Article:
The Getty Center is helping to inspire a whole new generation of children to love the arts. At the Getty Center and Getty Villa, children are given the opportunity to take an interactive, hands-on role in the exhibits that they view.
You need only look at the 1.3 million visitors that walk through the front doors of the Getty Center each year to see that it’s a place that can pull in the crowds. One of the biggest selling points of the museum is the way in which they make everything on display interesting and fun for kids. This is achieved through a number of family events and activities that encourage education through fun and interaction. Let’s take a look at some of the programs available at the Getty Museum that are in place to bring around an appreciation of art, as well as to bring families together.
One of the best ways to introduce children to art is to allow them the freedom to create on their own. That is what they do in The Family Room. Kids, as well as their parents, get to draw, create tube structures, and go on an art treasure hunt that is a ton of fun. While the programs here are all in place to make sure that the kids have as much fun as possible, they all contain elements that help to build a love for the world of art from a very early age.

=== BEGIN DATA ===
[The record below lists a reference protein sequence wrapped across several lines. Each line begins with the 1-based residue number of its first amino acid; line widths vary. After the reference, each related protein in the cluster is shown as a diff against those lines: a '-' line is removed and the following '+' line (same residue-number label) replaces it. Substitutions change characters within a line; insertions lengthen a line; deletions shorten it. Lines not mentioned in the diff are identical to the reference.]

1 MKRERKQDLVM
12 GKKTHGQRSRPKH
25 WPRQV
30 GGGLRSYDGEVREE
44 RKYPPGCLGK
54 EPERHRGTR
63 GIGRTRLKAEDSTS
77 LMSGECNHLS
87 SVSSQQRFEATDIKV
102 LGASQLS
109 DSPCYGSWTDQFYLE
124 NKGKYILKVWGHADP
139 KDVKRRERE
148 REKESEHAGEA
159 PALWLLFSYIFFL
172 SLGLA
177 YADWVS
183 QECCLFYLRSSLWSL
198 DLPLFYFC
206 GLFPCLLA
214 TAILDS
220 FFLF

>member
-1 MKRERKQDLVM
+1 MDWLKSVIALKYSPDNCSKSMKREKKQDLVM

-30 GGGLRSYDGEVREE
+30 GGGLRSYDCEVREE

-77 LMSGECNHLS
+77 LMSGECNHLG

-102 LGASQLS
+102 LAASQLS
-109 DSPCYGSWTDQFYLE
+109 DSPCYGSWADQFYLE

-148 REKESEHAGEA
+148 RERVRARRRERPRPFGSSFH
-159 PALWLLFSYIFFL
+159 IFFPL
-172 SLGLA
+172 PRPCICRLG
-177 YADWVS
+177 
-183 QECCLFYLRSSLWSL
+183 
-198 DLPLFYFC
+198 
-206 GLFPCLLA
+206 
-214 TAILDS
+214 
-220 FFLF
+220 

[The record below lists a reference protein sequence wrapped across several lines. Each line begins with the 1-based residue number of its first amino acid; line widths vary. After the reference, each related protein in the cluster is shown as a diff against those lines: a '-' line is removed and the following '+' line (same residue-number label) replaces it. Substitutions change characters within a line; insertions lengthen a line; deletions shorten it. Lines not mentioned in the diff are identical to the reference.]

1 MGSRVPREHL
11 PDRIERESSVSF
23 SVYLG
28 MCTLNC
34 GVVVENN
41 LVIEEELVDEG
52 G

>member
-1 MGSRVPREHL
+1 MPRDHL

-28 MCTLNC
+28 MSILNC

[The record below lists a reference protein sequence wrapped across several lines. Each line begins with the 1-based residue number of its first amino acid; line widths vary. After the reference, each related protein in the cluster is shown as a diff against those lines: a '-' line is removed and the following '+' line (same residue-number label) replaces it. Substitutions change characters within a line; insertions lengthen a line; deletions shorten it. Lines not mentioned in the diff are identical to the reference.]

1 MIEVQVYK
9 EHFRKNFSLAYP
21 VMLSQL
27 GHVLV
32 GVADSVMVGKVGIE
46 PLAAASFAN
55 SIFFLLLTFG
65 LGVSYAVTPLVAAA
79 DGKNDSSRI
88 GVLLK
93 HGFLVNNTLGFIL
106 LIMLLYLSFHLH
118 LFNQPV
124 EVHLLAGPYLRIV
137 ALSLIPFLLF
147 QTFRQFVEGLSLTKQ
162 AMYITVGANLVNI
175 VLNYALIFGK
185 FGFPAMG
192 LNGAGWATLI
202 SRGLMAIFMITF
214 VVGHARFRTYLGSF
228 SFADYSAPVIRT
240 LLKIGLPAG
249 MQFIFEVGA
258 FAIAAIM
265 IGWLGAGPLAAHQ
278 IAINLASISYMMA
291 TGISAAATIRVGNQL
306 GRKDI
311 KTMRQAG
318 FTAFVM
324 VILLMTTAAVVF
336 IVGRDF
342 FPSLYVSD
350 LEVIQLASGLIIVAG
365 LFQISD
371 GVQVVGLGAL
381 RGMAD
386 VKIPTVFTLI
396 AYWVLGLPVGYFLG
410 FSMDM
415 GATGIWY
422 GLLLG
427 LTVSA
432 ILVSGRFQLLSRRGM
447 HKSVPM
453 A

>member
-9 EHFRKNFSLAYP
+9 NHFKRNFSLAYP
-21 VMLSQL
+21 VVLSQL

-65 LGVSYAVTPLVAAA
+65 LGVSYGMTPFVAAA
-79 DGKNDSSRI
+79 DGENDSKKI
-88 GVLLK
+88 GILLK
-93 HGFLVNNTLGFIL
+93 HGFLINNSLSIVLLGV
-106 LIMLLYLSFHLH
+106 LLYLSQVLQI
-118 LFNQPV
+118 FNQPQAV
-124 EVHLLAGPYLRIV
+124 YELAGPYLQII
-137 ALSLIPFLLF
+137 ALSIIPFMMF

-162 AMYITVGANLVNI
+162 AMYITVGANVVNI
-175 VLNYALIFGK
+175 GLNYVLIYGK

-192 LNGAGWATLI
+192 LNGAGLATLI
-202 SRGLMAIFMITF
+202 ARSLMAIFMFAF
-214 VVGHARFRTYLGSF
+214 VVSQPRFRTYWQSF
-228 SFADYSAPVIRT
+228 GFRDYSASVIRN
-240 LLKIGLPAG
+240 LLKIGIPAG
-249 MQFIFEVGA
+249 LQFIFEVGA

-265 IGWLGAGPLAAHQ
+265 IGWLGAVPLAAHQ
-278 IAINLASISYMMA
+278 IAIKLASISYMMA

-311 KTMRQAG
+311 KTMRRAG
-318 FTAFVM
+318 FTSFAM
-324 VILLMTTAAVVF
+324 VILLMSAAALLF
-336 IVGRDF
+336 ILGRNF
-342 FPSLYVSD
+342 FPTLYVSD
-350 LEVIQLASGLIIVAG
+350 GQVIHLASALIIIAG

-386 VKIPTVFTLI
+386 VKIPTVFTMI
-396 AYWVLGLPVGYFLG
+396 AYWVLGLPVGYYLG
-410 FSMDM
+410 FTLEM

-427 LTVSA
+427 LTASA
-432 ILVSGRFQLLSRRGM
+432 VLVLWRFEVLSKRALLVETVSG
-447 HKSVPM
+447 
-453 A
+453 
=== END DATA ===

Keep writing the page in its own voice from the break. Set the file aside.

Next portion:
Inspiration is very much alive and well in the Getty Museum, and nowhere is that more apparent than in the Art Adventures that families can go on. It all begins with a guided tour of a few of the exhibits in the museum, with the tour guide explaining a little bit about the creation of the art. Once the tour is over, the families are invited to create pieces of art inspired by what they were shown by the tour guide.
There is also plenty of fun to be had on the outside, with festivals and concerts regularly held in the garden. Perhaps the most surprising part of all of this is that all of the aforementioned activities are totally free. The Getty family has always had a huge appreciation for art, which is why the museum and the Getty Villa were put together in the first place. The fact that children and families get to see the art collection and take future generations to see it is reward enough for the Getty family.